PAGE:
Even in compacter European cities car culture permeates, but there have been pushes against its dominance. Most recently, Oslo has promised its residents a car-less downtown in the future, following the lead of the French city, Lyon, which pedestrianised most of its city centre under the fervent vision of municipal councillor, Gilles Vesco. Helsinki was a frontrunner in integrating its public transport with smart phone technology, reducing anxiety over waiting for buses that never come and increasing Finnish trust of the system. And even UK punchline, Birmingham, is trying to untie the knotty mess of roads it acquired when it became Britain’s car-manufacturing hub and ergo champion of motorised transport. It’s not just a hippy-dippy carbon-neutral dream, either: a heavily pedestrianised urban centre creates more and longer-lasting business trade. Outside of Europe, mega-cities like Mexico City and Mumbai have started to play with road-closure-as-civic-rejuvination ideas that Bogota spearheaded with its Ciclovía – handing over highways to cyclists and pedestrians for the day.

***

A huge part of travelling for me is being able to walk around a city to get a feel for it – something that “taking an Uber” doesn’t quite replicate. For a start, I don’t want to pay that much to be driven around a city without a destination, and the whole point of walking aimlessly is that you discover things that might not be on the tourist map. I thought this as I dripped along the road, feeling like a pariah, to Barton Springs — a ‘must-see’ natural swimming pool just outside downtown Austin. It’s situated inside a big park, where I saw people jogging and walking, but only after driving there. I must add here that I enjoyed Austin despite my bitching. It has migratory bats that shoot out from under a bridge at sunset! I also had the space and time to write in my air-conditioned motel room. It just became apparent that I couldn’t enjoy it the way I could’ve with a car, or even with a friend, as so many eating places were destinations (like the park), rather than holes-in-the-wall that you stumble upon and anonymously dine in. Whole Foods was the saviour of my neuroses, even though I had to plan that trip carefully, too.

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After Austin I caught a Mega Bus to San Antonio (losing count of how many drive-thru fast food joints we passed) where I met up with a blog-buddy, Andrew, for the first time. He had planned my very short stay very well, driving me to places to try Tex-Mex cuisine and dropping me off at tourist places to get a feel for his hometown. I highly recommend the Institute of Texan Cultures – a very well-informed museum of immigration and indigenous peoples – where I was greeted like a visiting dignitary and spent the first half an hour there alone (this was, I was assured, an anomaly). San Antonio has its own strategy to pedestrianise its centre: the River Walk, which sits just below street-level. It takes you around the city’s main attractions away from traffic and with the option of canal boats. It’s rather lovely, even though a lot of people I spoke to bemoaned its uber-gentrified aesthetic. The city also boasts a share-cycle system, which I used on my second-and-last day to see the missions along the San Antonio River. It was great to use, but I noticed I had the bike paths to myself for most of it. I’m not sure if it was the weather (it was quite hot) or whether the idea is yet to take on, but it was reassuring to see these anti-car gestures after my frustrations in Austin.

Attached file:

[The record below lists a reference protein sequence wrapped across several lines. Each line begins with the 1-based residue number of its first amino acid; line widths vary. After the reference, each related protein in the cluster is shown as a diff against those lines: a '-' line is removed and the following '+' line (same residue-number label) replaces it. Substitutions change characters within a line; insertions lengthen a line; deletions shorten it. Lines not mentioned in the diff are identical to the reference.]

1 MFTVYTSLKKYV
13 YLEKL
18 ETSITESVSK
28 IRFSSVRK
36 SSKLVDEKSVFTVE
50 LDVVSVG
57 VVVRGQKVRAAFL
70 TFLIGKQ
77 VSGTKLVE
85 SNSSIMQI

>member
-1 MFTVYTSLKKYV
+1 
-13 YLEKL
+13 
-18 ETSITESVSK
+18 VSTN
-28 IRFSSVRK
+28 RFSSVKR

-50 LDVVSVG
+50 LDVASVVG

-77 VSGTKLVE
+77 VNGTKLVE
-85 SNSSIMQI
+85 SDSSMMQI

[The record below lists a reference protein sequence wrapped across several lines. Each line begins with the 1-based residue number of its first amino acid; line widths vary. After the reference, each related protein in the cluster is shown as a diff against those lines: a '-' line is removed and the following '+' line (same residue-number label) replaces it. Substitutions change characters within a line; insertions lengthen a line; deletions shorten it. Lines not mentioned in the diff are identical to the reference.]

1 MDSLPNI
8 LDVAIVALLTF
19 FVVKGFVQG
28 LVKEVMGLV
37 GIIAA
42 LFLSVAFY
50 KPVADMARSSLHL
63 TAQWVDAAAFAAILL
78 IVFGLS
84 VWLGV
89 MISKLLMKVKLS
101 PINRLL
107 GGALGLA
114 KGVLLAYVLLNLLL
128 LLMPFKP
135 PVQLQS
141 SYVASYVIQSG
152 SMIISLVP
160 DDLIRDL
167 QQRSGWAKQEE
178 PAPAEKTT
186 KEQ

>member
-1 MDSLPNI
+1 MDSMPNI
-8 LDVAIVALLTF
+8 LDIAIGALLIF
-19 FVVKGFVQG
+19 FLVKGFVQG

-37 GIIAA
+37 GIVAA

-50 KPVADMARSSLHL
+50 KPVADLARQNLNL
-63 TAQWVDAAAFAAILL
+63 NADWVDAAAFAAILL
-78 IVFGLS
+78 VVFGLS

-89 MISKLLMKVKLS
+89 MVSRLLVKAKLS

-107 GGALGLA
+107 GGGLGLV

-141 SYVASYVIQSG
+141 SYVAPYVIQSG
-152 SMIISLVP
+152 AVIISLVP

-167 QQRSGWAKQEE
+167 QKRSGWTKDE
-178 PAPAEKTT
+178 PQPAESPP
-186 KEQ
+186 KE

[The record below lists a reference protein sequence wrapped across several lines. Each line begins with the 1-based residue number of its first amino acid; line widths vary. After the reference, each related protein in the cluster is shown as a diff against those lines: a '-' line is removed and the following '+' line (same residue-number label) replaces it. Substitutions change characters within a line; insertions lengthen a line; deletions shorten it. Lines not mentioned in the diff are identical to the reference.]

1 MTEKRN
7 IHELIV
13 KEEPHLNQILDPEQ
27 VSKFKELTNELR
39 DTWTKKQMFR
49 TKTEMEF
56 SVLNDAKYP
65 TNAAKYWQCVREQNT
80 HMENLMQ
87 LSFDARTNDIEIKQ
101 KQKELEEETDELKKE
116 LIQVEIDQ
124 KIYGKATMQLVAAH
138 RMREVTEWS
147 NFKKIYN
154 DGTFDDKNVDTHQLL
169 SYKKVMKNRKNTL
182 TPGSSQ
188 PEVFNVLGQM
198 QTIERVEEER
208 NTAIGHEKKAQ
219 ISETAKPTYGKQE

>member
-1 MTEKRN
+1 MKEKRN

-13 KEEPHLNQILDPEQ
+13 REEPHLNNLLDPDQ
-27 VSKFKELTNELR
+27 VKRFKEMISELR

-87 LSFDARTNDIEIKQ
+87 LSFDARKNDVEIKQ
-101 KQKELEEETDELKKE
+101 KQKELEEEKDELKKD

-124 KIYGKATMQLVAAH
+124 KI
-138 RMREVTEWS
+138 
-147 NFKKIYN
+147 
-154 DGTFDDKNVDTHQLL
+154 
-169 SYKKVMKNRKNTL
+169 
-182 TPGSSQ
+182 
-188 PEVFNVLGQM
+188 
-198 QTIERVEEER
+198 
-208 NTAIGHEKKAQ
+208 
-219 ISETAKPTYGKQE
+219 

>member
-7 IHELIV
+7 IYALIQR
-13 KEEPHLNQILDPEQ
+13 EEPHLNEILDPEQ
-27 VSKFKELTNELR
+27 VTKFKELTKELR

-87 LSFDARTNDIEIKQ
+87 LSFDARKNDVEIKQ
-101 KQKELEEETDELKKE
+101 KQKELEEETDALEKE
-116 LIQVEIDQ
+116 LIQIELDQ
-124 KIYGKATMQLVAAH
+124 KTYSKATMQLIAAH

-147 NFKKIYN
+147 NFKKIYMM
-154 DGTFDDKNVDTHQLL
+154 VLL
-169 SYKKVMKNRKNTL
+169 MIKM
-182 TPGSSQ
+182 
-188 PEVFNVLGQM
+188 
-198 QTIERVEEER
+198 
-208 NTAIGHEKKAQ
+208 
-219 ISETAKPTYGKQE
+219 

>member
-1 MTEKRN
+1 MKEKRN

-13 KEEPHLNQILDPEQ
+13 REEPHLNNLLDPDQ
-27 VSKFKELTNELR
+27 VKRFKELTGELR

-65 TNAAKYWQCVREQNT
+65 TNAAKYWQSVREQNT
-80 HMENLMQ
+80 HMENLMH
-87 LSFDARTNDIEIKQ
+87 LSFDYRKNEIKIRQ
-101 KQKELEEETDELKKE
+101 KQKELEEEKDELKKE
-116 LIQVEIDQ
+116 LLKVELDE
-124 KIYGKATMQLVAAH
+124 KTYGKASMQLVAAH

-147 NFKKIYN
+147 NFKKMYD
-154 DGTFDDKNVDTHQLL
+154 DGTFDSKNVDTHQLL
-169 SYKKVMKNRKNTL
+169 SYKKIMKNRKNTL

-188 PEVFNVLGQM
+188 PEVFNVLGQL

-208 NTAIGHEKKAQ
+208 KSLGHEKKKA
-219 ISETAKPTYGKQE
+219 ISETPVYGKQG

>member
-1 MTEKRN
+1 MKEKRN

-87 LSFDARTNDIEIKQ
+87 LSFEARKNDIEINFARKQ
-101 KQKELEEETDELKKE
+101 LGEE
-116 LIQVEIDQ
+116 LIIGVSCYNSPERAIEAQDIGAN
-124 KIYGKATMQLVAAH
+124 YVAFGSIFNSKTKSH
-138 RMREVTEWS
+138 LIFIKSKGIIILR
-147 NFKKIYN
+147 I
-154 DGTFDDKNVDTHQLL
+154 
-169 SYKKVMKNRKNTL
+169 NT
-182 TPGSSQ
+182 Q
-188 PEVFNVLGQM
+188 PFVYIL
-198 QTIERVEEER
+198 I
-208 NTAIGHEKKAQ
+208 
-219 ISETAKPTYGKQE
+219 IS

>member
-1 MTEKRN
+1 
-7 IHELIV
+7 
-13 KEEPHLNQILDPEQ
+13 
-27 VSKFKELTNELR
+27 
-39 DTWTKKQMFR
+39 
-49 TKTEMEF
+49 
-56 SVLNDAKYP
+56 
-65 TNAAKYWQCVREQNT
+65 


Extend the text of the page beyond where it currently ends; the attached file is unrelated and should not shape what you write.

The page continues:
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Mission Concepcion, San Antonio

Next was Houston, where more blog-buddies, Gio and Daniela, showed me their city. Luckily for me it was the weekend and I had all their attention. This meant that I got to experience Houston like a local – in a car. It also meant that Houston became my favourite experience in Texas: my hosts took me to places they would’ve visited anyway, but there was no insistence to do anything in particular. So it was a nice surprise to see the Menil Collection and James Turrell’s ‘Twilight Epiphany’, and be taken around the Third Ward, and grandiose suburbs, and Mexican supermarkets. I loved the luxury of being driven around, but I couldn’t imagine how any of it would have been possible without a car. And that’s the point: the greatest cities in the world work for both the local and the visitor. You want to be able to get out a map and feel like the city is within your control, and what better control do we have of how we get around than going for a walk?

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James Turrell’s Twilight Epiphany

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3 thoughts on “Driving Texas

  1. Pingback: Practice And Preach In Mexico | An Odd Geography